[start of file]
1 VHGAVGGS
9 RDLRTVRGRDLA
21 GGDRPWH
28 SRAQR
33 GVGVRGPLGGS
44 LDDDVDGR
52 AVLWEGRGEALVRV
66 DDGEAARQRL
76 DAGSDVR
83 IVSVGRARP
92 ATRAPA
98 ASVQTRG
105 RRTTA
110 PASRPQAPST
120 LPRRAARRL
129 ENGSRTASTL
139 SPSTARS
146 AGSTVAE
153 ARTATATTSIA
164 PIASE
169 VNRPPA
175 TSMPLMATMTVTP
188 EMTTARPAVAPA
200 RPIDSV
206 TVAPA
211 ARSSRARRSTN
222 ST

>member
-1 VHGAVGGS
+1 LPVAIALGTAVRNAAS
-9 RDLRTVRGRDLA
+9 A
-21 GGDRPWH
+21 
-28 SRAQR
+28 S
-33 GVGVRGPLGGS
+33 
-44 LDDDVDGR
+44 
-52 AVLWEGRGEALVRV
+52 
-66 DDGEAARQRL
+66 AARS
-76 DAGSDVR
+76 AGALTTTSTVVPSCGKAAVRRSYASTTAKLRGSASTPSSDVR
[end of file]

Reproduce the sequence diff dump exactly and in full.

1 VHGAVGGS
9 RDLRTVRGRDLA
21 GGDRPWH
28 SRAQR
33 GVGVRGPLGGS
44 LDDDVDGR
52 AVLWEGRGEALVRV
66 DDGEAARQRL
76 DAGSDVR
83 IVSVGRARP
92 ATRAPA
98 ASVQTRG
105 RRTTA
110 PASRPQAPST
120 LPRRAARRL
129 ENGSRTASTL
139 SPSTARS
146 AGSTVAE
153 ARTATATTSIA
164 PIASE
169 VNRPPA
175 TSMPLMATMTVTP
188 EMTTARPAVAPA
200 RPIDSV
206 TVAPA
211 ARSSRARRSTN
222 ST

>member
-1 VHGAVGGS
+1 LPVAIALGTAVRNAAS
-9 RDLRTVRGRDLA
+9 A
-21 GGDRPWH
+21 
-28 SRAQR
+28 S
-33 GVGVRGPLGGS
+33 
-44 LDDDVDGR
+44 
-52 AVLWEGRGEALVRV
+52 
-66 DDGEAARQRL
+66 AARS
-76 DAGSDVR
+76 AGALTTTSTVVPSCGKAAVRRSYASTTAKLRGSASTPSSDVR